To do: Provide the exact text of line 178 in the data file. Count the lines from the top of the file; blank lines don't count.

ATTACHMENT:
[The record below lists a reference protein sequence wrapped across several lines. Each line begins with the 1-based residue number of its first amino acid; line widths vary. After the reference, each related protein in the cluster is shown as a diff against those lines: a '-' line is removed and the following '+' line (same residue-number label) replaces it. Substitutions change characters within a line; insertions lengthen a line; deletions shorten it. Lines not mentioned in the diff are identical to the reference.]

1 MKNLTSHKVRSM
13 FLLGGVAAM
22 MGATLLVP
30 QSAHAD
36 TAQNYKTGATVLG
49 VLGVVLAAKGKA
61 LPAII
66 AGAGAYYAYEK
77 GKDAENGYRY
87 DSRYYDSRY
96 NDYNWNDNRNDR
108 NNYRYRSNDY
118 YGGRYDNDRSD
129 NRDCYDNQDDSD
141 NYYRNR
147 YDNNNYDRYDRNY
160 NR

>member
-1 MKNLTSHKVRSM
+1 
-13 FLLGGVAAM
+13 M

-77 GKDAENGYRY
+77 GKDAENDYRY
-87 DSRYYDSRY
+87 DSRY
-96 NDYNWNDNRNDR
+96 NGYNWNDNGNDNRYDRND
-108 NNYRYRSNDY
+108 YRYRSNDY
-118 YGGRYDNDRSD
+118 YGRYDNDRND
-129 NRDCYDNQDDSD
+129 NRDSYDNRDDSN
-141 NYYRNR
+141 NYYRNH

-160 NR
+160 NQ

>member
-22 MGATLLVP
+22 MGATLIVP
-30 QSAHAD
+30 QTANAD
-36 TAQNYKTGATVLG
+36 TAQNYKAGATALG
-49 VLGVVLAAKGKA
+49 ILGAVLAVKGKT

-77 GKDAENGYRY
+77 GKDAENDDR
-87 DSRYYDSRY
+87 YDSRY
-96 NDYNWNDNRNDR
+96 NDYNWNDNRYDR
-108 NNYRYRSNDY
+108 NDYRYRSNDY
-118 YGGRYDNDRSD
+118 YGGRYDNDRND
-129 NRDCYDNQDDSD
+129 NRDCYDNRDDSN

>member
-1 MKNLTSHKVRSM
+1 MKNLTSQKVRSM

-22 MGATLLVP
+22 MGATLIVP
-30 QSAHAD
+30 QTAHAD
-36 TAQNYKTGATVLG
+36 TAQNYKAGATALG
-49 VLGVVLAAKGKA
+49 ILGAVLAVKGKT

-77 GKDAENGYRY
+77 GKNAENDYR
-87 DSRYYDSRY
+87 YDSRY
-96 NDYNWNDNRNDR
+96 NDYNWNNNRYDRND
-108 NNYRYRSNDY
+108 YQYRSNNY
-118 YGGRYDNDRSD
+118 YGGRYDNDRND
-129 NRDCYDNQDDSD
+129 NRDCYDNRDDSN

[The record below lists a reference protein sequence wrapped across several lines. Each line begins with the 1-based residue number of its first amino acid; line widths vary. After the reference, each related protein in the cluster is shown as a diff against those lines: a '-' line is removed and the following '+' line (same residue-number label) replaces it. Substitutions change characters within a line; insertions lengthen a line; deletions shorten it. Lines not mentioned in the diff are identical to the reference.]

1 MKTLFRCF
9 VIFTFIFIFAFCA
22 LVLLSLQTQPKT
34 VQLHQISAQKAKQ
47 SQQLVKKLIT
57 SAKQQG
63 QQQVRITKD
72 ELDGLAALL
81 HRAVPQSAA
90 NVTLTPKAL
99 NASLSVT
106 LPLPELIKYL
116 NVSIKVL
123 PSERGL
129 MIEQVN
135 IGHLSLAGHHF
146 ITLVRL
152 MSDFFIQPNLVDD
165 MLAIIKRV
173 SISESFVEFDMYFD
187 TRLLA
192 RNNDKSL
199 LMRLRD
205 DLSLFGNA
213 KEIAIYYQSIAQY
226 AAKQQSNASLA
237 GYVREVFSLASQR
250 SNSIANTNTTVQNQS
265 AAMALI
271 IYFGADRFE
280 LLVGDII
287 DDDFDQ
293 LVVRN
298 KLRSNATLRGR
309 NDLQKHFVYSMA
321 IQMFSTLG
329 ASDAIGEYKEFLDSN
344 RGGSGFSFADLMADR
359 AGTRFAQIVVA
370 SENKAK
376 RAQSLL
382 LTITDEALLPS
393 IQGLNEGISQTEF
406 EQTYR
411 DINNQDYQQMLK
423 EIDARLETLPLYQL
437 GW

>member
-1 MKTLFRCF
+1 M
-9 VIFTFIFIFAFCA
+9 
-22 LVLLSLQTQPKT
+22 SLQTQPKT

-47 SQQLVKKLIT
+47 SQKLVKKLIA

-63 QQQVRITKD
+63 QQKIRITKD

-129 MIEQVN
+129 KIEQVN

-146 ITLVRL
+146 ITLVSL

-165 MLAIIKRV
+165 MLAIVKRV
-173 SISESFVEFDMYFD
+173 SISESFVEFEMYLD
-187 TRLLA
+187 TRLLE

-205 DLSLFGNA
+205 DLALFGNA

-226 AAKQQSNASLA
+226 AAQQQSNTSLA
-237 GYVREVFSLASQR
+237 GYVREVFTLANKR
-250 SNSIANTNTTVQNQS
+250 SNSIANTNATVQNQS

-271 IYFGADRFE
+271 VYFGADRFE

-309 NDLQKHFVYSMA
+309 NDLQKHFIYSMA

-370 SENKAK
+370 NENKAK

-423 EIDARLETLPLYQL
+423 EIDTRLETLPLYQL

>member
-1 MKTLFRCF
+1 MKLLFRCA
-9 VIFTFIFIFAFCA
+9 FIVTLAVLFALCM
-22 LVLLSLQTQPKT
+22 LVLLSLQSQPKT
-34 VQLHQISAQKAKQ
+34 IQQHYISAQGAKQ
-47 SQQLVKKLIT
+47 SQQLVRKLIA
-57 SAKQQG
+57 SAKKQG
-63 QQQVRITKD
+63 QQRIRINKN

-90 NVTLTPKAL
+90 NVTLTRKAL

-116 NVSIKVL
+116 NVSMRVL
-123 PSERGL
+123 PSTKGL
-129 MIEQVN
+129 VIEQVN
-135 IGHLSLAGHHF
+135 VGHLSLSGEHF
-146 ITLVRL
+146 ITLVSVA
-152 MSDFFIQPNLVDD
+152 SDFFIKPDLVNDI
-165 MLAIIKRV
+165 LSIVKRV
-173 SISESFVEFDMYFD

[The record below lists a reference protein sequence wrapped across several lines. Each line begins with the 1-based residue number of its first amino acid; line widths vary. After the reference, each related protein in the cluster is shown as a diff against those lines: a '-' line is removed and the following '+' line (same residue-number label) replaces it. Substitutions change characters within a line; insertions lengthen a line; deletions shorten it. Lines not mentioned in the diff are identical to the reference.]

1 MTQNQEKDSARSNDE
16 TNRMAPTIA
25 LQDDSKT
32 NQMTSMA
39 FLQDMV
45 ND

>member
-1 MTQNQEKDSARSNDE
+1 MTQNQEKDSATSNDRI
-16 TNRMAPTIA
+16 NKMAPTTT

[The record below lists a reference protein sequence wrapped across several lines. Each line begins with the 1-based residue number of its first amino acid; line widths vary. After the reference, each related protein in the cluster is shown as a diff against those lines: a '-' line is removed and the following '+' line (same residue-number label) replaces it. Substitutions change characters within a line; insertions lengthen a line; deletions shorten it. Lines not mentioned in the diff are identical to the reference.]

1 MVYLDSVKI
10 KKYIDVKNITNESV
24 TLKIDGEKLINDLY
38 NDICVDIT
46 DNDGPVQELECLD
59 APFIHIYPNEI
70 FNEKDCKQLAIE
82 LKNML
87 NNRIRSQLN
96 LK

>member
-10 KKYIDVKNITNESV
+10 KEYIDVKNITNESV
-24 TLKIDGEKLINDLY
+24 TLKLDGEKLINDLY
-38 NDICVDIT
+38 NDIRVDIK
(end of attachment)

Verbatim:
-47 SQQLVKKLIT